To review and distinguish the imagiological findings of external,
and diaphragmatic hernias on the basis of their localization,
with special focus on their atypical and less common appearances. To describe the potential mimickers and complications of the abdominal hernias. To review potential postoperative complications and failure of surgical repair of abdominal hernias.
Abdominal hernias are among the most common surgical problems,
and a leading cause of abdominal pain and intestinal obstruction.
The main types of abdominal hernias are external hernias,
which involve protrusion of abdominal contents through a defect in the abdominal wall; internal hernias,
with protrusion of viscera through the peritoneum,
mesentery or a compartment in the abdominal cavity; and diaphragmatic hernias,
involving protrusion of abdominal contents into the chest.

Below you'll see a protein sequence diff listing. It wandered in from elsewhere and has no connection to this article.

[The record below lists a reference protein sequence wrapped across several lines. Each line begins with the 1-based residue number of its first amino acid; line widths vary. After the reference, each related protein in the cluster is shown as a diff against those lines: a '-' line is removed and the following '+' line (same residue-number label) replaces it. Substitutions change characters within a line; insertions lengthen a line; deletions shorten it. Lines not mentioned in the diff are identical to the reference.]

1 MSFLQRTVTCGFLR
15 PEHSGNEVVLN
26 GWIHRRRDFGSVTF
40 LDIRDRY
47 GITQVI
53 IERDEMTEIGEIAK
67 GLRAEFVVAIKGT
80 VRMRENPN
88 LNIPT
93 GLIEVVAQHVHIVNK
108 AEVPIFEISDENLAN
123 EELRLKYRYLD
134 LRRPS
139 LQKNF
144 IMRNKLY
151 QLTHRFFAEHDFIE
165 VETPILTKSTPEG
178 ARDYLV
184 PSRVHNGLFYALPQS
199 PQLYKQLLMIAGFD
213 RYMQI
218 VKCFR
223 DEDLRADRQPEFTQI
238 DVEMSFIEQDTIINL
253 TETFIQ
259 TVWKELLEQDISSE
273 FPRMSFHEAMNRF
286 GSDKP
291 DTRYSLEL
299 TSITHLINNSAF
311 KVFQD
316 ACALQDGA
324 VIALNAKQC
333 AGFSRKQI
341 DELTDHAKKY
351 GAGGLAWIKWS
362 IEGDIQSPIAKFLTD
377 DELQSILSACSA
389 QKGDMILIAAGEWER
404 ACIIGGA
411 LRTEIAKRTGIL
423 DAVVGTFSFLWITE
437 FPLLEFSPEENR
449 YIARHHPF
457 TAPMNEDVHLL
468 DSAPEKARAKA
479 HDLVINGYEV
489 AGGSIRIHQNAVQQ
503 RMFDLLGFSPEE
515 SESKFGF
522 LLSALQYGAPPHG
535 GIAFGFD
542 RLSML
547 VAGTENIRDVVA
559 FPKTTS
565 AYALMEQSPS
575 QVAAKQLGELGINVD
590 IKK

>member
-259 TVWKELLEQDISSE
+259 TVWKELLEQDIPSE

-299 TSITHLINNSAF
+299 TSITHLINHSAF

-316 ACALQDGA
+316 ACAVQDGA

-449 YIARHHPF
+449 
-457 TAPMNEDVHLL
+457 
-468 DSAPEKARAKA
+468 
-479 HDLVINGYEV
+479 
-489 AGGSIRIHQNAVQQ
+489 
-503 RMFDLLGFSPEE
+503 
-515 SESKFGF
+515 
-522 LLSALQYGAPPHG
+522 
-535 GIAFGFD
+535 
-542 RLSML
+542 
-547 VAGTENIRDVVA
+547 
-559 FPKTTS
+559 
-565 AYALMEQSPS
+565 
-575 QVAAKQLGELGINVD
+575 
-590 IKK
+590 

Findings and procedure details
ABDOMINAL WALL HERNIAS Umbilical Hernias Umbilical hernias are the most common type of ventral hernias and are usually asymptomatic.
They are habitually congenital,
resulting from incomplete closure of the abdominal wall after ligation of the umbilical cord.
In adults they appear generally in context of multiple pregnancies,
abdominal masses or chronic increased abdominal pressure.
The herniated sac usually contains the greater omentum or bowel loops,
that can be...
Abdominal hernias are a common clinical problem.
Familiarity with the appearances of various types of abdominal hernias allows confident diagnosis of these entities and their complications.
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